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Former BOE Member Accused Of Child Molestation Will Not Face Trial

A former board of education member accused of child molestation will not stand trial.

Tallapoosa Circuit District Attorney Jack Browning  told WLBB Radio Wednesday that his office has decided not to  prosecute a former Vice-Chairman of the Haralson County Board of Education.

54-year old Joseph Blaine Griffith of Buchanan was indicted by a Haralson County Grand Jury, charged with eight counts of child molestation involving three alleged victims.  But his case will not be presented in a criminal court.

"After careful consideration, my office has determined it cannot prosecute the charges against Griffith due to insufficient evidence," Browning, said. “This decision was not made lightly and came only after several months of carefully considering every aspect of the evidence in the case in preparing it for trial, which included speaking with all witnesses, and reviewing and comparing their prior statements and the timelines and surrounding circumstances involved, and applying the relevant criminal laws to the allegations and evidence in the case."

Mr. Browning says his office concluded and he believes that a jury would conclude, that while Mr. Griffith’s conduct, through his words and actions as described by the alleged victims, was susceptible to mischaracterization or misinterpretation as being questionably inappropriate, it did not demonstrate any provable criminal intent on his part as required by our criminal laws.

The alleged victims were known to be acquaintances of the defendant.

"Even though Mr. Griffith’s case was indicted, a Grand Jury determines only whether there is probable cause to believe a crime may have been committed," Browning explained. "However, a trial jury is bound by a much higher legal standard of proof and must determine guilt beyond a reasonable doubt from the evidence presented. For this reason, our office has a duty to continuously investigate and evaluate the strength and merits of every case we prosecute as we prepare it for trial, and Mr. Griffith’s was no exception.” 

The Haralson County Sheriff's Office initially investigated the allegations made against Griffith.

"At that early stage of the investigation, the evidence the Sheriff’s Office had gathered unquestionably justified presenting it to a Grand Jury for indictment, Browning said. "But, our office has a constitutional obligation to ensure the evidence that will be presented at trial will justify a verdict of guilty beyond a reasonable doubt. The constitutional and statutory duties of my office are not simply to convict an alleged offender or put those convicted in prison, but to fairly seek justice in every case, for the accused and the victim, as well as for the citizens of Haralson County and the State of Georgia, generally.”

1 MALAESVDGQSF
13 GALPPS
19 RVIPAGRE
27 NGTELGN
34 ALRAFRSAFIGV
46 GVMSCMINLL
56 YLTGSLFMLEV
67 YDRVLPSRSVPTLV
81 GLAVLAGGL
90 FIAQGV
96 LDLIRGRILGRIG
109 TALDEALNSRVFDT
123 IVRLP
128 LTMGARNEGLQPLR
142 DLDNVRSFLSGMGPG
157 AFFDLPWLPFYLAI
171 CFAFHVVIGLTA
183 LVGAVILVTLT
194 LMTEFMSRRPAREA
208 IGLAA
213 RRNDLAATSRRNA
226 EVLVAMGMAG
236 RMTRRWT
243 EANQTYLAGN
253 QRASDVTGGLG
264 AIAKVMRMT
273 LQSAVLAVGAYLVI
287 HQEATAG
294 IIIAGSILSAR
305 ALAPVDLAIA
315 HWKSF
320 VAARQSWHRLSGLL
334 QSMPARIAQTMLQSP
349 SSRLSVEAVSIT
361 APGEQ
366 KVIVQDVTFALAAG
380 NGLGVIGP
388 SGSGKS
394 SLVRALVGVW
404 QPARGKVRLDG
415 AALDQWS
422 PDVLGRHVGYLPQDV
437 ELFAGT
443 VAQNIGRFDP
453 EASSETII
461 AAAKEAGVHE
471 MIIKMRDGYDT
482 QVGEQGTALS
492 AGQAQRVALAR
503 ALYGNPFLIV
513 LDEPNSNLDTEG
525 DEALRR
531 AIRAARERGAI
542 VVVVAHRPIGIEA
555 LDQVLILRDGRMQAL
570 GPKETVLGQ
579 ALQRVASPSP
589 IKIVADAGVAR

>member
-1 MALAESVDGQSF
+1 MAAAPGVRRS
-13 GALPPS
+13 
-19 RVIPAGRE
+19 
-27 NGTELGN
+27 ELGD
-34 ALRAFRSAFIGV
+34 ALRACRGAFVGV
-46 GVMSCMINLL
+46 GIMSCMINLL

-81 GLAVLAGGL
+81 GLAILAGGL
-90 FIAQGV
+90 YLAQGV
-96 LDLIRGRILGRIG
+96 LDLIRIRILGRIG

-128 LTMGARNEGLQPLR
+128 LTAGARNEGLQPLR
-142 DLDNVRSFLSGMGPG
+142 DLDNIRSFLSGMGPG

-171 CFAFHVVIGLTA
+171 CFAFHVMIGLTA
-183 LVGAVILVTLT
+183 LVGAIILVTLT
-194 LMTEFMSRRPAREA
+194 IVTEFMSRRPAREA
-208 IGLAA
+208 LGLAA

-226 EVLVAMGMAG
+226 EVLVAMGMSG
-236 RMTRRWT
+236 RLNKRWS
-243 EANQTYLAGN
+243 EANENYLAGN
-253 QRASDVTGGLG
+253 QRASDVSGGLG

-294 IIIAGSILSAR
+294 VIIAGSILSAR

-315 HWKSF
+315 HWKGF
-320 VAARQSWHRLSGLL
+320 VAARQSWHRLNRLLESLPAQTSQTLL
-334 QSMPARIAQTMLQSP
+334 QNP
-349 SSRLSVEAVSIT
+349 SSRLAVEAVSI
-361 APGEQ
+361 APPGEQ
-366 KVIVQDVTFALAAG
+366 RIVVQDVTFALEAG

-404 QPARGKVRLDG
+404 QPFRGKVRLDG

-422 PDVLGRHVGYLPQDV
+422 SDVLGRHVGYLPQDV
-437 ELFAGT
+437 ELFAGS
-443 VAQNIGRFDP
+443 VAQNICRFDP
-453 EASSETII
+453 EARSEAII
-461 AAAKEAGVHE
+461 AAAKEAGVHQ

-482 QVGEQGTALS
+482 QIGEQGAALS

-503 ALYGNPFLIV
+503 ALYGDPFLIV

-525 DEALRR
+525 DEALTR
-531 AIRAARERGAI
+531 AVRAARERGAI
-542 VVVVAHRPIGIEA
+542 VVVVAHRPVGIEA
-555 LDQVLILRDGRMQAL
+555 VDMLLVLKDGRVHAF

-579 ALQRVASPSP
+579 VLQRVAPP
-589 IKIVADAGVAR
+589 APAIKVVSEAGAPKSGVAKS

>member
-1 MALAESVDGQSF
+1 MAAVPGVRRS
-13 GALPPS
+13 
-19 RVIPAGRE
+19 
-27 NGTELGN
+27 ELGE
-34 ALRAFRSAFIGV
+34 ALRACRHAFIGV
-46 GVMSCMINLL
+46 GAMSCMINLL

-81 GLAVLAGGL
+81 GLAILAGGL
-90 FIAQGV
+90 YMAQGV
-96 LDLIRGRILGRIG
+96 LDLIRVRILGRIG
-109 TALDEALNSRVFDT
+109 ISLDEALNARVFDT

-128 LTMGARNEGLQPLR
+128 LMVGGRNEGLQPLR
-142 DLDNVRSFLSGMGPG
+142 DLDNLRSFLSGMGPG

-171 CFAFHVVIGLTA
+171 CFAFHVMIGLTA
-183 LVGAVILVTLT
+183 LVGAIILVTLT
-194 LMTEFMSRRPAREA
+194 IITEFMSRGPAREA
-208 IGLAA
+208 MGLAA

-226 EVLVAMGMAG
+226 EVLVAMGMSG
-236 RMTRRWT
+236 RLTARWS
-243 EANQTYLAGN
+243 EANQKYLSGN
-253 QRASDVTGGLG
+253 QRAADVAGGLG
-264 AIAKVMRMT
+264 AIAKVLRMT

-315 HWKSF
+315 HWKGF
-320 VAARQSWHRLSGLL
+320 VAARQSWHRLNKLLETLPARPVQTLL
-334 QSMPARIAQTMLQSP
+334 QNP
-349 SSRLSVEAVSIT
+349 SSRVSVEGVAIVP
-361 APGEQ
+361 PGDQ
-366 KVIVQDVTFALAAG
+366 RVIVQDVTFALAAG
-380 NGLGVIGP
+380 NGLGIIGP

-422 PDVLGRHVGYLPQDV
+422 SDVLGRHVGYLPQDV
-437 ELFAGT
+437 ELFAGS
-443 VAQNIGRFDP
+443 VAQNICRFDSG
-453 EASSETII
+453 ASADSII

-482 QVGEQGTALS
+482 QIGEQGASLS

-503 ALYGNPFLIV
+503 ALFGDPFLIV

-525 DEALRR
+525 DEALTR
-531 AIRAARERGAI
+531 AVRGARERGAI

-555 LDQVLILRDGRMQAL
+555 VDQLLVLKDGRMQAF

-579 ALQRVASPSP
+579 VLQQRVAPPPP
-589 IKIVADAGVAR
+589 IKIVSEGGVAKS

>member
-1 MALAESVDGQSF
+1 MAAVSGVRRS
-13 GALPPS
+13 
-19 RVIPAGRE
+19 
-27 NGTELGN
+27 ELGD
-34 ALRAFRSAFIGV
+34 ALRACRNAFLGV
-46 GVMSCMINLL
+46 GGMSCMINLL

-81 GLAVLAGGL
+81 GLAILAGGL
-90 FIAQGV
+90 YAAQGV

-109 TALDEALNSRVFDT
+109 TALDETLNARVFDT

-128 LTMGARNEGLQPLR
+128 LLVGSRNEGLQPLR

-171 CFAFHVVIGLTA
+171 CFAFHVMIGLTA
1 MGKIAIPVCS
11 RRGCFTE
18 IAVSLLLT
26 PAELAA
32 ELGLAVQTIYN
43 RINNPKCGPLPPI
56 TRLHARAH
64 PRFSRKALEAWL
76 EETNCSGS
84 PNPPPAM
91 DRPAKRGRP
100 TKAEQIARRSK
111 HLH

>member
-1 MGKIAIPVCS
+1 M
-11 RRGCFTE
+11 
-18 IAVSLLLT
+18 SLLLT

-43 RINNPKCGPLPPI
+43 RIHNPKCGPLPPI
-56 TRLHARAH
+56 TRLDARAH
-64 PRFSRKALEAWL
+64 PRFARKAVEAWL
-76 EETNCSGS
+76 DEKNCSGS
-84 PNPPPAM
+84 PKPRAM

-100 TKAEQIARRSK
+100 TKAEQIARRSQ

Browning e-mailed additional statements Wednesday:

“In virtually every case referred to our office for prosecution, the lives and reputations of the people involved – defendant and victim -- are at stake.  For that reason, we have a duty to carefully evaluate every case we prosecute, from time of arrest to trial, to ensure that no person is convicted on evidence that is legally insufficient nor, on the other hand, allowed to escape justice when the evidence demands a finding of guilt.  That duty also requires we take into account the impact of our decisions about the case on the alleged victim, such as the victim having to take the stand and confront his or her offender at a jury trial, or consider a negotiated plea instead of trial, or dismiss the case altogether.”

"With regard to Mr. Griffith’s case, although our consideration of the case and preparing it for trial was multifaceted, it simply came down to applying the law to the provable facts of the case.  After looking at all of the evidence in the case that would have been presented to a jury, we had to conclude – and believed that a jury would conclude the same -- that while Mr. Griffith’s conduct, through his words and actions as described by the alleged victims, was susceptible to mischaracterization or misinterpretation as being questionably inappropriate, it did not demonstrate any provable criminal intent on his part as required by our criminal laws.” 

Browning added “could Mr. Griffith’s conduct and interactions with his accusers, in hindsight, been open to mischaracterization or misinterpretation by them?  Yes.  But, criminally prosecutable conduct that would have demanded a guilty verdict on the charges?  Based on our investigation and preparation of the case for trial, no.  That being the situation with this case, I can think of no more glaring example of injustice and abuse of our criminal justice system’s constitutional obligations and protections than for my office to essentially force someone to prove his or her innocence where I know that I cannot otherwise prove their guilt beyond a reasonable doubt.” 

Browning concluded, stating that “Mr. Griffith’s case, like every criminal case, is a harsh reminder that regardless of the outcome there are no winners in criminal cases, and I hope that all involved in this case can put this unfortunate experience behind them and move forward with their lives.”
Filed Under :
Topics : Law_Crime
Location : GeorgiaHaralson County